MOSCOW, March 26. /TASS/. Russian Prime Minister Mikhail Mishustin has submitted for consideration a proposal to revive the format of the Russian government’s presidium, the Russian government’s press service said on Thursday.
In line with the federal law, a presidium “for dealing with pressing matters” can be formed within the Russian government at the prime minister’s initiative. It can convene as often as necessary.
Decisions are made by a simple majority and must not contradict those passed by the full government during its sessions.
The government has the authority to cancel any of the presidium’s decisions.
The previous presidium was established as part of Dmitry Medvedev’s first government (2012-2018). It comprised deputy premiers and several ministers. However, no public events in this format were held. As a rule, Medvedev met with his deputies in the beginning of every week, while the full government traditionally convened on Thursdays.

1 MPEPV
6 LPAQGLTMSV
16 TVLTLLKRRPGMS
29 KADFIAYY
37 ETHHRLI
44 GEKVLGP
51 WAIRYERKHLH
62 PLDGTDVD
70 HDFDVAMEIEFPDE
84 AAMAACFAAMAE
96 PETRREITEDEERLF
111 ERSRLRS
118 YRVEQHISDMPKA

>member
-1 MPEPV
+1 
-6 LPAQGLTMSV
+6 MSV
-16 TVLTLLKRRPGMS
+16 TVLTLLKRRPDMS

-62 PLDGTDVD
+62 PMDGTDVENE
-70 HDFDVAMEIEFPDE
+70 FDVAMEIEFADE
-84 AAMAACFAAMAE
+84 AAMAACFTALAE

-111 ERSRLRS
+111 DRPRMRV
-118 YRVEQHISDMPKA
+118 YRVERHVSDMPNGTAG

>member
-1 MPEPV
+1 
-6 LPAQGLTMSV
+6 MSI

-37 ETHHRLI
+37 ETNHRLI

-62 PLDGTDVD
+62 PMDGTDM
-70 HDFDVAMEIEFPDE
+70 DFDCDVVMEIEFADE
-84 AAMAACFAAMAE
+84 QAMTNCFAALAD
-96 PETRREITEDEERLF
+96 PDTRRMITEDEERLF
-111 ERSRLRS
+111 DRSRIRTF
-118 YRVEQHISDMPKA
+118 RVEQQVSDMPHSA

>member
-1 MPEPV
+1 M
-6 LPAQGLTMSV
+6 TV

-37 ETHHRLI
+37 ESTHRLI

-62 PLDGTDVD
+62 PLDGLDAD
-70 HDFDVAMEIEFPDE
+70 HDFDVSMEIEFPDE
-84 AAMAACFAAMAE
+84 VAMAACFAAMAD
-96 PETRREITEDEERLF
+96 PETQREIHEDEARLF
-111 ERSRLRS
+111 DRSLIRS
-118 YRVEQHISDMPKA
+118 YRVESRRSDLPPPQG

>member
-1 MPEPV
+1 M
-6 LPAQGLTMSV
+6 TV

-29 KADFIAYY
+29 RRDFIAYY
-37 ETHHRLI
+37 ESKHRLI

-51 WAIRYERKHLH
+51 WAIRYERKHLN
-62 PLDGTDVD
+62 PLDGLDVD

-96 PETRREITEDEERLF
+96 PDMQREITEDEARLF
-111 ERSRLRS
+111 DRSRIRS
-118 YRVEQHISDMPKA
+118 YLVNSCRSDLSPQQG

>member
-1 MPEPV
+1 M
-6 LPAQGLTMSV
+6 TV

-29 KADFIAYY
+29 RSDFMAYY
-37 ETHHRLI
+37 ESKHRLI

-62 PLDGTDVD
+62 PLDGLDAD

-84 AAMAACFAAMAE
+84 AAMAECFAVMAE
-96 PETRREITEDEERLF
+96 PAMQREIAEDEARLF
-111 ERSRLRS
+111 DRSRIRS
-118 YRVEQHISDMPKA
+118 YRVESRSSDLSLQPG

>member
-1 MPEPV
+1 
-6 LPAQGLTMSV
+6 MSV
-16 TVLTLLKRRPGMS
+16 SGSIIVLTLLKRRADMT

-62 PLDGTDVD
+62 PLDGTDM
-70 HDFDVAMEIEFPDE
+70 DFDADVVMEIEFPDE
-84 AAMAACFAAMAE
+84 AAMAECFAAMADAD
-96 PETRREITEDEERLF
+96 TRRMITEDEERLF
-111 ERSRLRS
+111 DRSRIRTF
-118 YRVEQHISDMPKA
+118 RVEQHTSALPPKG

During Medvedev’s second tenure as the Russian prime minister (2018-2020), the presidium was not formed.
Presidium sessions were regular when Vladimir Putin held the post of the prime minister in 2008-2012. When Putin announced its creation in May 2008, he said that “governmental sessions are a fairly cumbersome and bureaucratized mechanism.” Therefore he decided to hold them once a month and address daily and urgent issues during his meetings with the presidium and relevant ministers.
The presidium of the Russian government also existed during Vladimir Putin’s first presidency in 1999-2000, and under his predecessors. Mikhail Kasyanov, Mikhail Fradkov and Viktor Zubkov, who were prime ministers in 2000-2008, did not convene presidiums.
Mishustin was appointed to head the Russian government on January 16.